Despite over a decade of advisory visits in the period up to 2016, the catchment continued to decline and there were no significant improvements in farming practices. 95% of farms did not comply with storage regulations and 49% of farms were polluting the river Axe. (EA River Axe N2K Catchment Regulatory Project Report 2019)

Clearly, as the River Axe case study shows, advice alone is insufficient in protecting the environment. There must be suitable incentives to encourage farmers to participate in environmental schemes, and effective enforcement for those who persist in ignoring advice or incentives and continue to pollute rivers. The Axe report states:

"The Environment Agency secured £120,000 in local funding for a three-year regulatory farm visit campaign during the winter periods 2016 to 2019, during which time we carried out 86 farm audits. As a result of these advice-led but regulatory visits farmers in the catchment have either constructed or are in the process of constructing 33 slurry stores, 3 silage clamps, 10 fuel stores and have carried out 21 infrastructure repairs.
These infrastructure investments are estimated to total nearly 4 million pounds and were sourced by both farmers and from grant aid incentives. Or put another way, every pound spent by the Environment Agency in regulatory visits has resulted in investment of £33 for infrastructure improvements."

This case study clearly shows that the combination of the right incentives, but supported by effective regulation, can have multiple benefits for the environment and, therefore, for the public. The River Axe Report also states:

"All the improvements have been achieved without recourse to prosecutions or formal cautions, although we made it clear these would be the sanctions should compliance not be reached. A minimal number of notices were served to secure compliance and a number of warning letters were sent in response to actual pollution incidents observed during the visits.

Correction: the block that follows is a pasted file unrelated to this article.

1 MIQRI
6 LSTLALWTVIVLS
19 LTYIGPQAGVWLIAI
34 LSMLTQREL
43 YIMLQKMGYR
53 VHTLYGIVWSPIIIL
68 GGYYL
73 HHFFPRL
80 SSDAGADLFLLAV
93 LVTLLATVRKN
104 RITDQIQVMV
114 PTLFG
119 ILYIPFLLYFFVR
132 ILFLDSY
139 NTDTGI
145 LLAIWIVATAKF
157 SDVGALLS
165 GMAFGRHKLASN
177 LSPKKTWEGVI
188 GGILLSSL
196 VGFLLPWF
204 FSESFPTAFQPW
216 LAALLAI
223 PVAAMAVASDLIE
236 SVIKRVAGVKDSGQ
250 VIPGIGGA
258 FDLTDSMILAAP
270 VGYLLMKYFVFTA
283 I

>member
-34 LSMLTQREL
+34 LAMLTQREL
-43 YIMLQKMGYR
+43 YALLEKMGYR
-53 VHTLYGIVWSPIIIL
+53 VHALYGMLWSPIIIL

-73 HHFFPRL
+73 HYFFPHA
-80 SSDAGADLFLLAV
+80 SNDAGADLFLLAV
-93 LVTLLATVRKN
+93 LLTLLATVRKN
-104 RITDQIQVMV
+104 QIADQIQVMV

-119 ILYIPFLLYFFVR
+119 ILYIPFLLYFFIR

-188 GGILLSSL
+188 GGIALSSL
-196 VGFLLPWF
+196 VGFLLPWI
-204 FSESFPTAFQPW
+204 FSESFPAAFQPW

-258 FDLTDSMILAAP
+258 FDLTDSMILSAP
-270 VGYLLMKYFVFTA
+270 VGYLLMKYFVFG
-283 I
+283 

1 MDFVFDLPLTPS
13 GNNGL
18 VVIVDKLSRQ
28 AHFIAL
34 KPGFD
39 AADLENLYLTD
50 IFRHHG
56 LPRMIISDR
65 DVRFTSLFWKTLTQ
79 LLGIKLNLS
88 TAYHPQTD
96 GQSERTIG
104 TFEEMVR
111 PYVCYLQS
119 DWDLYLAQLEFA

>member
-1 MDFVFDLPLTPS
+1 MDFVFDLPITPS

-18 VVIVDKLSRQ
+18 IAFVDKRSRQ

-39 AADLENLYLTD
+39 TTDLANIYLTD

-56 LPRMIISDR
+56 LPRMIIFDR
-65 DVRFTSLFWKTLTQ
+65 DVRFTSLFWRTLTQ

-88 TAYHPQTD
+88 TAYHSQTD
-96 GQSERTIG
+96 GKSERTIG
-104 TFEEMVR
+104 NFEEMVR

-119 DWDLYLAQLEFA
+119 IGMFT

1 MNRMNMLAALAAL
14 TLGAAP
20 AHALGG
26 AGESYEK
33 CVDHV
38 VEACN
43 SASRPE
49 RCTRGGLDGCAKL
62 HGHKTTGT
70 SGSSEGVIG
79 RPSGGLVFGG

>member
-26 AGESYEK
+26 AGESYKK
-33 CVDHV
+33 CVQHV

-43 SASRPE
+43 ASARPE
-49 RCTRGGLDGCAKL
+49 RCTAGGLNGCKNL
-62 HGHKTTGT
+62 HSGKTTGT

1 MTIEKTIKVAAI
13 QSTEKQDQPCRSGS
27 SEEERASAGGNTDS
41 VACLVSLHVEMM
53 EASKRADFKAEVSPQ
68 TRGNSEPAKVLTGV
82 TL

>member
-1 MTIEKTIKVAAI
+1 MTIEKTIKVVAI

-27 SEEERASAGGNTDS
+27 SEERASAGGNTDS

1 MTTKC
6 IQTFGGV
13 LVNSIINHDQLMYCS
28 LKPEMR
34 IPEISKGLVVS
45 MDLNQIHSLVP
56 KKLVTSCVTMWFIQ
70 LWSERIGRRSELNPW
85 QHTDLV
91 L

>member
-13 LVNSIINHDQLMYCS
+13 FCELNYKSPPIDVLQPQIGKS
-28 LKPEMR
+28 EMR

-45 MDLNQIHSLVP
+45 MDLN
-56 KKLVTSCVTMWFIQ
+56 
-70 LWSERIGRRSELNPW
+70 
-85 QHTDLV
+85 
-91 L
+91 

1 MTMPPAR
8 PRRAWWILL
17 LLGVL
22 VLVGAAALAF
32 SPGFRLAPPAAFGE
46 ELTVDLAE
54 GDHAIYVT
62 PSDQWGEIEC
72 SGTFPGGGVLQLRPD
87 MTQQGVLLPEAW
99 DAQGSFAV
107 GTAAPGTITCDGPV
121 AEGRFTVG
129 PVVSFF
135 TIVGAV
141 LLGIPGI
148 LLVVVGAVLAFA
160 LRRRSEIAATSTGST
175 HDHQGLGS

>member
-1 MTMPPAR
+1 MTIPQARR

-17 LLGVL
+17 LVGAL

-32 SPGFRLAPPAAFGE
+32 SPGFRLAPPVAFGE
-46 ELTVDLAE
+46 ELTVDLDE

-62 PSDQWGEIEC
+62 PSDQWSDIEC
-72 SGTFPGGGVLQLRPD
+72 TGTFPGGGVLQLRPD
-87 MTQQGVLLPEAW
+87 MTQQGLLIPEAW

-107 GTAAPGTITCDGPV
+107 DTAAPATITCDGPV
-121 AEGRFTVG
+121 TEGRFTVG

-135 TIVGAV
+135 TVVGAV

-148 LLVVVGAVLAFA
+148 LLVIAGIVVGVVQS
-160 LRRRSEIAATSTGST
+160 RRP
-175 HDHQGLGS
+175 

This evaluation clearly demonstrates the power of advice, backed up by regulation and supported by financial incentives to create positive benefits for water quality. Neither advice, incentives nor regulation delivered in isolation of the others will generate the desired environmental improvements in water quality."

Apart from this excellent and ground-breaking work on the River Axe, elsewhere the EA has recorded just 14 breaches of the Reduction and Prevention of Agricultural Diffuse Pollution Regulations since April 2018 – equating to just 3.5% of the 403 visits discussed under Question 9 above (Tier 2), even though these visits were, apparently, evidence led. There has been no hard enforcement of those 14 breaches, merely the sending of 7 warning letters.

S&TC therefore believes that Defra and the EA have much to learn – and urgently replicate – from the River Axe case study.

15. We do not want the monitoring of ELM agreements to feel burdensome to land managers but we will need some information that shows what’s being done in fulfilling the ELM agreement. This would build on any remote sensing, satellite imagery and site visits we deploy. How might self-assessment work? What methods or tools, for example photographs, might be used to enable an agreement holder to be able to demonstrate that they’re doing what they signed up to do?